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Green roofs of sedum varieties are installed atop portions of Butler's dormitories A, C and D at Princeton University. A roof weather station is measuring heat flux, soil moisture and temperature.

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When the 283 Princeton undergraduates move into the Butler College dorms this September they will experience a new complex with sustainable design features, including green roofs on more than half of the buildings and a cistern to collect rainwater to irrigate the courtyard landscaping.

More than half of the Butler buildings have green roofs planted with 14 sedum varieties.

The Princeton University Campus Plan and Sustainability Plan, both completed in 2008, focus on improvements in infrastructure, transportation and open spaces. The mantra for campus development is, not surprisingly, sustainable growth. This means sustainable building design, expanded landscaping and reforestation, stream restoration, increased conservation and recycling, and improved water management.

Under the aegis of the Princeton Environmental Institute, studies will to be conducted over the next few years to allow researchers to collect data on how much energy is being conserved by the buildings' sustainable design. The building is estimated to be 30 percent more energy efficient than required construction codes. Much of the interiors are illuminated by natural light. Monitoring the reduction in stormwater runoff for the site should also provide interesting numbers. The green roofs will essentially be living laboratories.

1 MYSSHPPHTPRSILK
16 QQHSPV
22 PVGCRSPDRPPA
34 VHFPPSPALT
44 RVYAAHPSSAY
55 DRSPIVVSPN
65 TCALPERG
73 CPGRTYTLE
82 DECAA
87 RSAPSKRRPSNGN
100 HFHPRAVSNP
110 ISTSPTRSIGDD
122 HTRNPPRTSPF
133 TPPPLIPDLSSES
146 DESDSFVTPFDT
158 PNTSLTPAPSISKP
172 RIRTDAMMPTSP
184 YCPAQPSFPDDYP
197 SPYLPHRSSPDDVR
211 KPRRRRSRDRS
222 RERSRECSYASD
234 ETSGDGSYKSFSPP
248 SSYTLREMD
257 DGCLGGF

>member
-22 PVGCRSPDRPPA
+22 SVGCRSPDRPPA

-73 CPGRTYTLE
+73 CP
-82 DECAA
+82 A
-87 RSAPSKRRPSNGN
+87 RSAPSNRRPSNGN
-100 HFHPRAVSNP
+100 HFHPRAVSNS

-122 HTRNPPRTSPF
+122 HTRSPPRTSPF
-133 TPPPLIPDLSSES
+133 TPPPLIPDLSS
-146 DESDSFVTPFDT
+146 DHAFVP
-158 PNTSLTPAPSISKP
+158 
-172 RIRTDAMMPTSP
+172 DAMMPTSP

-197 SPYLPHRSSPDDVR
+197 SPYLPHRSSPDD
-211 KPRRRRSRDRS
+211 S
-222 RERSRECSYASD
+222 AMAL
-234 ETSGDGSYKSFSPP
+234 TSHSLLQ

The building architect is Pei Cobb Freed & Partners and the landscape architect is Michael Van Valkenburgh Associates.

Mark Burstein, Princeton's executive vice president, told the local media the "collaboration between the building architect and the landscape architect has set a new standard for Princeton.”


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November 19, 2019, 11:16 pm PDT

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